The growing importance of data personalisation in eCommerce – and how to get started

Does every customer feel like a VIP when shopping with your business? There’s a way to improve their shopping experience – and increase their spend – and it’s all about how you use their data.

Key points

  • Adding personalised relevance to the shopping experience can increase your sales, improve the customer experience and boost loyalty.
  • When sharing data with your business, customers want to know you can be trusted and they want added benefits in return.
  • Tips to help you start data personalisation include getting the right tools, enhancing the checkout experience, utilising empathy and suggesting other products the customer might like.

Imagine this: a customer clicks into your online shop, browses through a few items, then leaves without purchasing anything. The next time they see communication from you – an email or social media ad, for example – you’re letting them know how well the products they browsed would go with something they’ve previously bought. Now you’ve piqued their interest; they click through and make the purchase.

This type of high impact targeting can help customers feel like VIPs. And the key to helping them have this great experience is data-driven personalisation.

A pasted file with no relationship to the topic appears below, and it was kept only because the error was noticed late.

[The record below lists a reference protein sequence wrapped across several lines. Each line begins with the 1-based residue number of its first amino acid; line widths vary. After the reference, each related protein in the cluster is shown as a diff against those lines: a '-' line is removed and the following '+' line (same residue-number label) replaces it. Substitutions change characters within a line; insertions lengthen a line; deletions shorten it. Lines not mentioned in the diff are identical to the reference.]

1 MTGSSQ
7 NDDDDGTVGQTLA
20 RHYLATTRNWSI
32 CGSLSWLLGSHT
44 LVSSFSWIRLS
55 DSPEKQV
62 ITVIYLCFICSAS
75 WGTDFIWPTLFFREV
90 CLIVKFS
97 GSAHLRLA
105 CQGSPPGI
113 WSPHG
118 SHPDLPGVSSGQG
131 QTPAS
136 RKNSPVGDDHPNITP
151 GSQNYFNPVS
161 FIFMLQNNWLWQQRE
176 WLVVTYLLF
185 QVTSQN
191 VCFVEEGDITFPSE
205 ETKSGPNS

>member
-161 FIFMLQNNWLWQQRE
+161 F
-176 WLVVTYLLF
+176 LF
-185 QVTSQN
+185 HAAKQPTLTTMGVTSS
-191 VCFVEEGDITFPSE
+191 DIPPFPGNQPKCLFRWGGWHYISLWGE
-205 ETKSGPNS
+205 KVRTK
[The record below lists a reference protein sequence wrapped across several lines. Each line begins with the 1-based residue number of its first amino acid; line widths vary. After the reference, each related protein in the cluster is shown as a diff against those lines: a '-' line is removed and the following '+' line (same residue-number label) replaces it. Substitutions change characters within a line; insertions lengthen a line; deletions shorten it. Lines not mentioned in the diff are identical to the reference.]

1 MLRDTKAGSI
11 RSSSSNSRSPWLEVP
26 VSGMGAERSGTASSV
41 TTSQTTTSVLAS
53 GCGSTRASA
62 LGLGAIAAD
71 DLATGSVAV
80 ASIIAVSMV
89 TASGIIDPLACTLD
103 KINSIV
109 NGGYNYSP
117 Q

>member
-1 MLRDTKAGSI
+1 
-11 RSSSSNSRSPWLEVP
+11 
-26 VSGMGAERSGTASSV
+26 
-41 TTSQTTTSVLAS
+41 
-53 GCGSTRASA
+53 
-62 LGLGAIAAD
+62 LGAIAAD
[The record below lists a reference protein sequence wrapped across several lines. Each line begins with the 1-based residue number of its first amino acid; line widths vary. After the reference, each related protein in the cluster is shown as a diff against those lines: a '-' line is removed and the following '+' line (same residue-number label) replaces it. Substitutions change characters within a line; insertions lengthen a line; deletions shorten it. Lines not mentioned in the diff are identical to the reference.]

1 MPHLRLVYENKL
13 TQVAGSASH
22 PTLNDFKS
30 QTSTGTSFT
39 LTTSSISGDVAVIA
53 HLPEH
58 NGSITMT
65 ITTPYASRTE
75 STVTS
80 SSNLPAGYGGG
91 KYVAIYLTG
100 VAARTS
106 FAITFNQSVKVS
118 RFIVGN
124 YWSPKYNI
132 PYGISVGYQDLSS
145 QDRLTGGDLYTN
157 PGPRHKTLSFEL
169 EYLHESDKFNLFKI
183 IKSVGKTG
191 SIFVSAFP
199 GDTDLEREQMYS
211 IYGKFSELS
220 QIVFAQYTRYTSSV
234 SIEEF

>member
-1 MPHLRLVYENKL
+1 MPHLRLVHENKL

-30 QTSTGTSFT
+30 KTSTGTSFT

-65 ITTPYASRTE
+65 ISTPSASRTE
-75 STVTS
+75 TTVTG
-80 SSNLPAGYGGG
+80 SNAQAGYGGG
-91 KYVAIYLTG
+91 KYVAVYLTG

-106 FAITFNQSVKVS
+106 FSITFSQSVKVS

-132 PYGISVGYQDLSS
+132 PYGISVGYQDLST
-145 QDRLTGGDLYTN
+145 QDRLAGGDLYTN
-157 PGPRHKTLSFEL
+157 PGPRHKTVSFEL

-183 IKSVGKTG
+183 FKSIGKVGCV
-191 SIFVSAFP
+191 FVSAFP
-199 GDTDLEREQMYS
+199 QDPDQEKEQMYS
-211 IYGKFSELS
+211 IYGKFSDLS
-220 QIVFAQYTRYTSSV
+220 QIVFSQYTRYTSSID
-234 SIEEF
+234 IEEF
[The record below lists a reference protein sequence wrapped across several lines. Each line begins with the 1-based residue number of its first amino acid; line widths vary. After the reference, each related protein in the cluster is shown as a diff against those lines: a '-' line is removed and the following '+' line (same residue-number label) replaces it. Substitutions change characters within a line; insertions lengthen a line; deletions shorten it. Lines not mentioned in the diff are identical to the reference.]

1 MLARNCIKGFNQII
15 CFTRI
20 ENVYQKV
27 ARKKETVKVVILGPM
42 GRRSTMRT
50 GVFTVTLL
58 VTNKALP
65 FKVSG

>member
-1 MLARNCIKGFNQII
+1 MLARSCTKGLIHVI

What is data personalisation and why does your business need it?

Every time a customer shops with you, they leave some breadcrumbs that you can follow to help them have a positive shopping experience. These crumbs – in the form of data – include the details of what they’ve purchased before, their behaviour on your site (the pages they visit, the links clicked and how long they stay on a page), demographics, location and how they interact with you on various channels.

With these clues, you can build knowledge of what the customer wants. The next step is using that knowledge to interact with your customer in a more personalised way: providing unique recommendations or rewards, or anticipating the next step in their shopping journey and making that step easier for them to take.

Adding this personalised relevance to the shopping experience can increase your sales: businesses say customers spend an average of 34% more when they get a personalised shopping experience1. It can also improve the customer experience and boost customer loyalty to your brand.